The pain of losing a loved one can feel immeasurable, especially when the death occurred due to another person's negligence or misconduct. When a loved one has died as a result of someone else's negligence, there may be grounds for family members to file a wrongful death and loss of consortium claim. Although no amount of money can ease the pain of losing a loved one, compensation for emotional damages can help ease the financial burden left by the death of a family member. To learn more about your legal rights in wrongful death and loss of consortium claims, contact the Oklahoma City, OK attorneys of the Tawwater Law Firm, PLLC.
Loss of consortium is a legal term that describes the loss of the benefits of a family relationship due to injury or death. In loss of consortium claims, a spouse, and in some cases a child or parent, may file a claim to seek damages for the wrongful death or injury of a loved one.
When determining damages in a wrongful death and loss of consortium claim, the courts will consider things that can no longer be provided by the deceased spouse or family member and take into account damages suffered by the surviving family member as a result of the death of a loved one. Loss of consortium damages are considered general damages as they are not financial in nature but rather account for intangible, emotional damages that have been sustained by the wrongful death of a family member. Accordingly, any sum paid for such damages are only a rough estimate made by the judge or jury to compensate for pain and suffering.
Some damages considered in loss of consortium claims include:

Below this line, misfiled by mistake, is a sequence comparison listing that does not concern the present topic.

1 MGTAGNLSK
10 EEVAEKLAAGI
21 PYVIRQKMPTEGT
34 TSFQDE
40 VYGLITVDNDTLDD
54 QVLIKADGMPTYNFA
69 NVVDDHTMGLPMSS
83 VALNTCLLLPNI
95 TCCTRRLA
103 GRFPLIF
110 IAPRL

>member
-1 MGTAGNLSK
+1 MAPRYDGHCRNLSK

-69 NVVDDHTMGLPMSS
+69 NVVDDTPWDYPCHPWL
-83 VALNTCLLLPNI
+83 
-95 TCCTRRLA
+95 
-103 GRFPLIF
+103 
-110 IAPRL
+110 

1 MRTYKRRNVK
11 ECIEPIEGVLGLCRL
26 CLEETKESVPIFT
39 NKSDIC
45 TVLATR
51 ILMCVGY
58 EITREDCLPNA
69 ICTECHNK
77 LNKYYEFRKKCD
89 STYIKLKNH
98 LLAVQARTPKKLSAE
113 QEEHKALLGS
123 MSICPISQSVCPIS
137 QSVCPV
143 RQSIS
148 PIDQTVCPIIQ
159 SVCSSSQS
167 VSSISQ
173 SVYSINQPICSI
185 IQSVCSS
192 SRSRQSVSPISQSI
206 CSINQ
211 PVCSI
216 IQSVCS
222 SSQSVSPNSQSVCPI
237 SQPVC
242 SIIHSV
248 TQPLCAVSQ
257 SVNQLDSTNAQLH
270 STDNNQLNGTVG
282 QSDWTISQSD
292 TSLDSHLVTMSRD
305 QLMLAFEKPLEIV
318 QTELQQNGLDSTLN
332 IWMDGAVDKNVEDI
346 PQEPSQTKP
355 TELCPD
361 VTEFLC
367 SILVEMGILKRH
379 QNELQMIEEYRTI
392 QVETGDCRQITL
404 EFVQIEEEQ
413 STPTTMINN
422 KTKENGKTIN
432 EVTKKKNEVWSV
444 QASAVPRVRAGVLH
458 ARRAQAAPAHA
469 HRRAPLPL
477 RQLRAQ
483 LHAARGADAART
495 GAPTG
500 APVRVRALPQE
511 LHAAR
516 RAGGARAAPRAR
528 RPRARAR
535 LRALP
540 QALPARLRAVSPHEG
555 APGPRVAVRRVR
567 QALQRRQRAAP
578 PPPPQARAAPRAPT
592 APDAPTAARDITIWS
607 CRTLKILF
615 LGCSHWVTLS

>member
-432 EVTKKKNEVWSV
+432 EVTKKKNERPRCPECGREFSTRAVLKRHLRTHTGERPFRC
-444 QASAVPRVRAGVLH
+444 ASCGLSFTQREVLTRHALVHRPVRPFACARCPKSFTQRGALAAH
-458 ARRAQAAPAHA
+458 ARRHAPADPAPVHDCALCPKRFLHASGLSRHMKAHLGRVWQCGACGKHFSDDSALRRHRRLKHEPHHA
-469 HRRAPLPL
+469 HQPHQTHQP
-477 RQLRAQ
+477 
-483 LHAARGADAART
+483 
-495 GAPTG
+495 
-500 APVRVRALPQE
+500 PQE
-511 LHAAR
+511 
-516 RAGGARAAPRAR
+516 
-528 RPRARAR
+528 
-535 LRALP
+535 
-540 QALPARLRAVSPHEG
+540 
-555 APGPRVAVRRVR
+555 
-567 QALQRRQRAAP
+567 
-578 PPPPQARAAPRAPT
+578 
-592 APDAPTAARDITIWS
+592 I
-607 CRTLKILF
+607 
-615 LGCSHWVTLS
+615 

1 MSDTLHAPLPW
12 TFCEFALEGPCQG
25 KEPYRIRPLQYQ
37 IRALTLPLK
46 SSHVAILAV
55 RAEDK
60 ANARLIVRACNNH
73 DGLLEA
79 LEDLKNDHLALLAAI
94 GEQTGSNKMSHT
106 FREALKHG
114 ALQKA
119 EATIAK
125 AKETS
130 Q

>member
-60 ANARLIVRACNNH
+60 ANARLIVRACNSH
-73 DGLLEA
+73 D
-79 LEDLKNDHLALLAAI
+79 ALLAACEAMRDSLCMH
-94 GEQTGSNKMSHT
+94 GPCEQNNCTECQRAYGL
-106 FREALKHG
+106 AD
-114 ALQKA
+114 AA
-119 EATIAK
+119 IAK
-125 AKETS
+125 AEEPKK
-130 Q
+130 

Loss of consortium claims can only be filed by certain family members. Each state has its own laws regarding loss of consortium and who can file. Variance from state to state include allowing spouses to file a loss of consortium lawsuit, allowing same-sex couples to seek damages, or allowing those who are unmarried but in a long term relationship to file suit. Some states will allow parents to seek damages for the death of a child or a child to seek damages for the loss of a parent.
When filing a loss of consortium claim for the death of a spouse, most states will require the surviving spouse to prove in court that a valid marriage existed at the time of death. Proving a valid marriage may involve questions from the defense attorney that exposes private or intimate information. In marriages where infidelity, separation, or abuse was present, the surviving spouse should be prepared to discuss such sensitive information in court. Even without marital problems, this process can be emotionally taxing when grieving the death of a spouse so it is important to be aware of what is involved in seeking damages for loss of consortium.
To learn more about your legal rights, we urge you to contact our wrongful death attorneys today.